As the summer season transitions into fall, it is important to note that September, the ninth month of the year, isn’t just for football and the start of school. It is also a month to raise awareness of suicide prevention and recovery. Both are already long-standing issues in our society—especially here in New Mexico. Coupled with the pandemics of COVID-19 and racism, hard feelings and thoughts can balloon. Left unattended or unnoticed, these issues lead to tragedy. But can we stop those tragedies before they happen? Talking things out and finding resources are two key solutions, and Episode 8 is full of options. This week we talk with counselors, therapists and people looking to help with an open ear, willing to hear about your problems and help you work through them. Because the world as it is today demands flexibility, but it’s tough to adjust to what you can’t see.
If any of the conversations on this show surfaced sadness or anger, and you need to talk to someone, call the Warmline. People there are ready to hear you, even if you’re not in crisis. That’s why it’s a Warmline, not a hotline. 1-855-4NM-7100 (466-7100) between 3:30 p.m. and 11:30 p.m. every day.
Tara Haelle is a science journalist. For the publication Elemental, she wrote an essay on dealing with a long-term crisis called “Your Surge Capacity Is Depleted. It’s Why You Feel Awful.” The article’s about what we’re experiencing as this wears on, and it has tips about how to hang in there. Haelle was kind enough to record herself reading excerpts of the article for this episode, and we’ve threaded those throughout the hour.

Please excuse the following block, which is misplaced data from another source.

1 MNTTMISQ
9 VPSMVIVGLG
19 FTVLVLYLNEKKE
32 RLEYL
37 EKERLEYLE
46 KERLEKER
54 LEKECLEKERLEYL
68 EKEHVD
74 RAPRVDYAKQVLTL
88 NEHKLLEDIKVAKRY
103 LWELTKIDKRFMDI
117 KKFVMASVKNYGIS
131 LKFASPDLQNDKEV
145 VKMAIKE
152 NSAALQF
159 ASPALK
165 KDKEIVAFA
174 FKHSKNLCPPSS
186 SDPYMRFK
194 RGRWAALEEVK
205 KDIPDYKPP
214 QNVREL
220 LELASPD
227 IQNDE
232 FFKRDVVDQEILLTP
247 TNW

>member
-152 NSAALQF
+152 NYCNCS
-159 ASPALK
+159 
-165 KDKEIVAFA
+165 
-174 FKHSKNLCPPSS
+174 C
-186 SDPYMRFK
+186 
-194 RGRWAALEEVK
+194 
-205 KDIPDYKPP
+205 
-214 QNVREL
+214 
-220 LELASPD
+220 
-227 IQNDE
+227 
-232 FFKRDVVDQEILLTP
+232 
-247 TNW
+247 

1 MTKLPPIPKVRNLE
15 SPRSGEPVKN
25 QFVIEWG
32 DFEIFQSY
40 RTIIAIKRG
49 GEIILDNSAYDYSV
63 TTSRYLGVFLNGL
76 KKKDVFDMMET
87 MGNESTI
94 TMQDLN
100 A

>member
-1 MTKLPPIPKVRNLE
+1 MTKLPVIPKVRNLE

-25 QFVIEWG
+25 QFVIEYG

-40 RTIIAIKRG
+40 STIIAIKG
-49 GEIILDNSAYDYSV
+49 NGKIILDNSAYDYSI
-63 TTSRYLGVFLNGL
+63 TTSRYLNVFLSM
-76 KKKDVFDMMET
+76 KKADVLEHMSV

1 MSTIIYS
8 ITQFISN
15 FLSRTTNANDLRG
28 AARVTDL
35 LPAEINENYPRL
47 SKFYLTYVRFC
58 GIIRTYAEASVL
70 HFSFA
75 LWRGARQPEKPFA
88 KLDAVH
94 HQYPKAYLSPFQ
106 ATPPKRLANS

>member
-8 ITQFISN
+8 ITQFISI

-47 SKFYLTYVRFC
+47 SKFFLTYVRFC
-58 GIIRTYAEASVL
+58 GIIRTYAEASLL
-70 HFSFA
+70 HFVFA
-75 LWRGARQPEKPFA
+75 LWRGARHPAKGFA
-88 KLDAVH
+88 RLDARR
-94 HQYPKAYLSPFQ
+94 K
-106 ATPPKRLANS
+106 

Late last year, Nahje Flowers, a lineman for UNM’s football team died by suicide after a battle with depression. His family is suing the university, the NCAA and former Head Coach Bob Davie, who they say ignored Flowers’ pleas for help and time off, forcing him to keep playing. They’re represented by Ben Crump, the nationally known lawyer, who’s also bringing cases forward on behalf of George Floyd, Breonna Taylor and Ahmaud Arbery. Crump and lead attorney Mica Hilaire talk about the case
For 50 years the Agora Crisis Center at the University of New Mexico has been helping the youth, parents, and the entire community using compassion and understanding. Associate Director Kyle Dougherty talks about what they are seeing as a result of the pandemic.
We hear the word “resilience” thrown around a lot these days. But what does it really mean? Who has to be resilient and under what circumstances? Reporter Yasmin Khan talked to friends about the concept.
New Mexico has seen an increase in unexpected deaths during the pandemic, and suicide is included in those numbers. The acting deputy director at the Treatment and Programs Bureau within the state’s Behavioral Health Services Division Tiffany Wynn joins the show to address how the state is tackling the problem.
Next week: We take a trip down memory lane (all 6 months of it) and take a look at some of the best and most profound moments of No More Normal and Your New Mexico Government. Tune in Sunday, Sept.13, at 11 a.m.
Special thanks to:
- Adri De La Cruz for the artwork for this week
- Yasmin Khan for contributing.
- Jazztone the Producer, Cheo, Dahm Life, and Oh Lawd Records for providing music for the show.
- Ty Bannerman and Nash Jones for helping out with the editing.
- And as always thanks to our guests for sharing their stories, lives, and perspectives.
Sound design and composition for “Surge Capacity” by Demarco, based around a beat composed by Ekulona.